About 5 inches of rain Sunday and Monday caused minor flooding and inconvenience in the Columbus area as creeks feeding the Chattahoochee River began to back up and the river spilled over its normal banks.
More than 2.5 inches fell in Columbus between 7 a.m. and noon Monday, causing the Georgia Power Co. to open four floodgates on the Lake Oliver Dam.
Around 1 p.m. Monday Georgia Power officials began opening additional floodgates and alerting city officials on both sides of the river of a high-water event.
Arnold Lindsay, Georgia Powers plant manager for Chattahoochee Hydro, said a high-water event is when the river is in what we call out-of-its-banks conditions.
The main thing right now is all the local rain, Lindsay said.
With four gates open, about 46,000 cubic feet per second were moving over the dam, Lindsay said. The normal low flow from Lake Oliver on the Chattahoochee is 800 cfs. The optimal release for the Chattahoochee River whitewater course is about 10,000 cfs, and that occurs most afternoons when Georgia Power is generating electricity.
Obviously, the river began to rise in downtown Columbus, putting the Chattahoochee RiverWalk under water.
The river was at 16.5 feet at 1 p.m. and was about 19 feet at 3 p.m., according to a gauge at 14th Street. By 9 p.m. it was near 24 feet.
"The Chattahoochee River is not actually flooded even though the river walk in Columbus is covered with water; and more or less designed this way," said WRBL Chief Meteorologist Bob Jeswald. "Its actually above 20 feet, which causes this to be at action stage but flood stage isnt reached until its 34 feet.
Jeswald said he expected to see the river recede sometime Tuesday afternoon.
The rain impacted the creeks that feed into the river.
Mill Creek runs out of north Phenix City, merges with Holland Creek and dumps into the Chattahoochee River just north of the Phenix City Amphitheater. Cochgalechee Creek runs through South Phenix City and dumps into the Chattahoochee below the Phenix City sewage treatment facility.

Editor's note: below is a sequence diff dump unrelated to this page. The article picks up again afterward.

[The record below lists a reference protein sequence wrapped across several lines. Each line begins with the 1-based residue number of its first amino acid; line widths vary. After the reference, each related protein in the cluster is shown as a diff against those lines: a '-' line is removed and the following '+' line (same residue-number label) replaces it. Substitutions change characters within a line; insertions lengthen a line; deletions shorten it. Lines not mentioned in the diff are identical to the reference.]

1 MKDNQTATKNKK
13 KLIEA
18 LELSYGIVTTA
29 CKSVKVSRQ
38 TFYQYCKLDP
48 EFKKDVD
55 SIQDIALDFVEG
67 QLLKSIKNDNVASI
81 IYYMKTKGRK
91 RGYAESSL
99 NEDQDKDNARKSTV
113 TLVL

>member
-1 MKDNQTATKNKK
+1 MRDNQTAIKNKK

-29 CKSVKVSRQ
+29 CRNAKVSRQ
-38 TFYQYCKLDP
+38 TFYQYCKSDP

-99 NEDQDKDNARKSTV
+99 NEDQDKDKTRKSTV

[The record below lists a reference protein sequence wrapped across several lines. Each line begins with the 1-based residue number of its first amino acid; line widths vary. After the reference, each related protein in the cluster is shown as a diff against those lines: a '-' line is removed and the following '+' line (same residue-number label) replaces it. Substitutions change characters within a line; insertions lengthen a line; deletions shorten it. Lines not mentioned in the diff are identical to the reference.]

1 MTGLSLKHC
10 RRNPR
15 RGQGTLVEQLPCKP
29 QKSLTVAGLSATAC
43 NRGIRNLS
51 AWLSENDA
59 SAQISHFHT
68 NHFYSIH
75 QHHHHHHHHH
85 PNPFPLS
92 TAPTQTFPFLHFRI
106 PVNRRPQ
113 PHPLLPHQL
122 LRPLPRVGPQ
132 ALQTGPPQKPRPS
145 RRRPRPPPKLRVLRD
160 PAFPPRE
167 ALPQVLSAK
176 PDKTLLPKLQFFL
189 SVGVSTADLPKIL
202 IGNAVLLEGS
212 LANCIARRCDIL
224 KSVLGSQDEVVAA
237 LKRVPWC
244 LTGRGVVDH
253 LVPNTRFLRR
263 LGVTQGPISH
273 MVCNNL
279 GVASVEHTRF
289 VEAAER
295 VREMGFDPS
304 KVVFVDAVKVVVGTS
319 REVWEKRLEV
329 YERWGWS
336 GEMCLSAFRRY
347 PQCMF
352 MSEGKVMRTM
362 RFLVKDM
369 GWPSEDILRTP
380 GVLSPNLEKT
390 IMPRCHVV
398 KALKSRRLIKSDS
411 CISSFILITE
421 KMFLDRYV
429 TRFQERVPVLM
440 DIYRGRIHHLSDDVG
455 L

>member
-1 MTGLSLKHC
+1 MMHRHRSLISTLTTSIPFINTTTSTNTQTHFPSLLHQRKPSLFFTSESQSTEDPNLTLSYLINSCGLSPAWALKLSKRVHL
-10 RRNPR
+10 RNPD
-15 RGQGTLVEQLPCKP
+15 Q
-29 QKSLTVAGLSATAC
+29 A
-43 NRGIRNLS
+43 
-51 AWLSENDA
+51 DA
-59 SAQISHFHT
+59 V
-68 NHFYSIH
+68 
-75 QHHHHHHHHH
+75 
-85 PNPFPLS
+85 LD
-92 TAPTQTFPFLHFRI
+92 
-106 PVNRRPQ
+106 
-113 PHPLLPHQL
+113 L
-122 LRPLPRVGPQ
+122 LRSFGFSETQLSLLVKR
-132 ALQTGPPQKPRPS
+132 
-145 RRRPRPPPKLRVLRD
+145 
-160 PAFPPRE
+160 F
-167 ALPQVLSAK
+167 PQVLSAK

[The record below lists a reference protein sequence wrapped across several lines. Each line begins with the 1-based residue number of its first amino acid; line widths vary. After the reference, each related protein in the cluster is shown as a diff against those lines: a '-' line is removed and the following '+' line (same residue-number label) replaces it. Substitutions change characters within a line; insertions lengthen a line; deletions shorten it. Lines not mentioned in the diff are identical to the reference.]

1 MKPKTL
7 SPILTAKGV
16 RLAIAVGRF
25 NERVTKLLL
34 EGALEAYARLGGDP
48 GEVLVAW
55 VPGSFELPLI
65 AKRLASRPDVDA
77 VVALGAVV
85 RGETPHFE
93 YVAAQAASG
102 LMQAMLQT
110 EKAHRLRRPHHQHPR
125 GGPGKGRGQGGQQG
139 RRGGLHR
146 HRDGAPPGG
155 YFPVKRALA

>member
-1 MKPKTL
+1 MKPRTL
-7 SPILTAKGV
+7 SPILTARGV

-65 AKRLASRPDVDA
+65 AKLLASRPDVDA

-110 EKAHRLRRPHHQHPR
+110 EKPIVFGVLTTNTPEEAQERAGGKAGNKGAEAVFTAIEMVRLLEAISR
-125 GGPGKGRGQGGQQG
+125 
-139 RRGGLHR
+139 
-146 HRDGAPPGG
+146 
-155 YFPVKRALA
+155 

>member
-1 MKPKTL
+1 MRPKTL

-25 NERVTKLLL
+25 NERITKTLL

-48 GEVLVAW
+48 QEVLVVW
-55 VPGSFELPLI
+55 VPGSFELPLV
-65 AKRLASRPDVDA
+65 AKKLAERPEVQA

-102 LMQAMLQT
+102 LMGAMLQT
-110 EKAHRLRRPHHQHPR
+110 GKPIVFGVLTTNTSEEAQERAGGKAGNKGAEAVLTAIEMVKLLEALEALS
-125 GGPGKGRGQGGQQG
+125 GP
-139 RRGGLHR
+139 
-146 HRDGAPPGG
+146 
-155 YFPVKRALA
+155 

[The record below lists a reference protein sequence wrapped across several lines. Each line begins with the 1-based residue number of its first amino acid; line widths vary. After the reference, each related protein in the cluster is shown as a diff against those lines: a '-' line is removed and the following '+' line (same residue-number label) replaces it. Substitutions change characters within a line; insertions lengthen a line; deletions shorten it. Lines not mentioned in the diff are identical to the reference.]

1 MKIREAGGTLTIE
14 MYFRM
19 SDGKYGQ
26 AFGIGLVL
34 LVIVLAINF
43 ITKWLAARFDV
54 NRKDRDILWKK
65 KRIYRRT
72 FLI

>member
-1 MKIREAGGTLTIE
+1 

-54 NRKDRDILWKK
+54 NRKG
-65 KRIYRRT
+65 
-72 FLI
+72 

Phenix City closed Opelika Road for about four hours Monday afternoon because a bridge over Mill Creek was under water, Phenix City Police Chief Ray Smith said.
All of these creeks can flow until the river gets to 15 or 16 feet, Smith said. When the river reaches 17 feet, the flow on the creeks just stop. They have nowhere to go.
That created some flooding along Mimosa Road near the Phenix City city limits in Lee County. It also created some flooding in Crowell Park subdivision, a south Phenix City area that historically floods, Smith said.
Columbus Public Works Director Pat Biegler said the city received a total of 60 calls concerning flooding Monday, but a lot of those were just flooded streets or yards, not major blockages.
Biegler said that as of 4:30 p.m., the city had gotten by on regular staffing levels, so no overtime was involved.
But that could change tonight, she said.
Jeswald said Monday there was some rain in the forecast for this evening.
We have one last shot, but it is not going to be anything like what we had today, Jeswald said Monday. It should rain and be out of here.
Reporters Tony Adams and Mike Owen contributed to this report.